How easy is it to find a PC at dead of night?

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The Independent Online

In the dead of night most people are tucked up in bed. But if you are out wandering the streets and suddenly require the services of the police how easy is it to gain access to your local station at 3am?

In the dead of night most people are tucked up in bed. But if you are out wandering the streets and suddenly require the services of the police how easy is it to gain access to your local station at 3am?

This was put to the test in Cumbria, a mainly rural county of small towns and villages. The central police station in Carlisle, the county's biggest urban area, was visited in the small hours yesterday to see how easy it is get help. The front desk is open from 8am to 8pm seven days a week, but not during the night. The front door is open and the police sign is brightly lit offering hope of seeing a police officer, but once inside the front porch the door to the reception area is locked.

The only way of speaking to an officer is through an intercom system - which can take five minutes to work out - and if your call is not an emergency you won't actually be able to see an officer. The instructions clearly state: "In case of emergency or urgent inquiries outside these hours (8am-8pm) use the intercom and speak clearly." But there is always someone in the station so help is at hand to deal with an emergency.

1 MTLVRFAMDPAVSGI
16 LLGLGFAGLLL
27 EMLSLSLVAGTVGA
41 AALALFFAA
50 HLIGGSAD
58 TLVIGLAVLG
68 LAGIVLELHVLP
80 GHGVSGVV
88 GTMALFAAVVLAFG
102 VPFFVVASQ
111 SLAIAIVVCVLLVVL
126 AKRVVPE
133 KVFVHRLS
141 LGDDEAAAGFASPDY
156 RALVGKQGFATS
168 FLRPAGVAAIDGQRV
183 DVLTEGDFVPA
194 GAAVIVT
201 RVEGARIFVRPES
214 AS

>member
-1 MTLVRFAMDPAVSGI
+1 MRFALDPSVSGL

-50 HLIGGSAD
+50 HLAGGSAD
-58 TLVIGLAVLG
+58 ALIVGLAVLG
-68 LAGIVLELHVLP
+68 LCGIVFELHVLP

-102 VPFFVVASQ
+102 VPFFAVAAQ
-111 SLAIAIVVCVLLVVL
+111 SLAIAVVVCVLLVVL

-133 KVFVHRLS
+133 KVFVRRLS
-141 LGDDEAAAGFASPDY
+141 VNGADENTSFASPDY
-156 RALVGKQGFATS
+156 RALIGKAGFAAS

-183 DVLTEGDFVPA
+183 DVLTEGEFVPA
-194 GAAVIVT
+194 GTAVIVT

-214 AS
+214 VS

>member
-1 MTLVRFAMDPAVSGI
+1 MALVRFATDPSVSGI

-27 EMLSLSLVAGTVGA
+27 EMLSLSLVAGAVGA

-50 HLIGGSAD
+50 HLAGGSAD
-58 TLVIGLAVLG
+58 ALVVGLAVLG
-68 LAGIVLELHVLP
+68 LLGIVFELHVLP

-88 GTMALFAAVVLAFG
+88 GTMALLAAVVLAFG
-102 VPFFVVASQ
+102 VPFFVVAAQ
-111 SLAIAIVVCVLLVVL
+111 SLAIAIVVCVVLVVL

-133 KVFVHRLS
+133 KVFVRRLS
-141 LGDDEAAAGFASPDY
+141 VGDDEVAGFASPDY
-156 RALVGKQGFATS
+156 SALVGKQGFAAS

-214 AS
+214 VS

About 10 miles west of Carlisle is the small market town of Wigton where station opening times are restricted to 9.15am-12 noon Monday to Friday. After these hours the station is manned but officers are usually out in their patrol cars answering calls. We were able to see two police officers who had just returned from an emergency call. One of the PCs said: "You are very lucky to catch us in. It is very rare we are here. But if we are in and you bang on the door hard enough we will answer." He wouldn't reveal how many officers worked in the station during the night but added: "There are not enough of us."

After leaving Wigton we headed for the even smaller town of Silloth, which lies 15 miles away on the coast of Cumbria looking out on to the Irish Sea - the kind of place where you are more likely to see tumbleweed rolling past than another person or car. The police station has no official opening hours and entry is by request only.

The PC in Wigton said: "Silloth station is only accessible by request. If a member of the public wants to see a police officer in Silloth they must ring Wigton and ask for one to meet them there. It is not for emergency purposes but for members of the public who want to speak to an officer or tell us of their concerns.

"We occasionally use the station to have lunch if we have been working in the area. If we have arrested someone in Silloth we may conduct the interview there."

Banging on the door at 3.30am is a waste of time because there is no one there. There are instructions on the front door, though, that tell you how to contact police in an emergency: "When the station is unmanned contact Workington Police Station (20 miles away) on 01900 602422. The nearest public telephone box is 150 yards along the street opposite the Golf Hotel."

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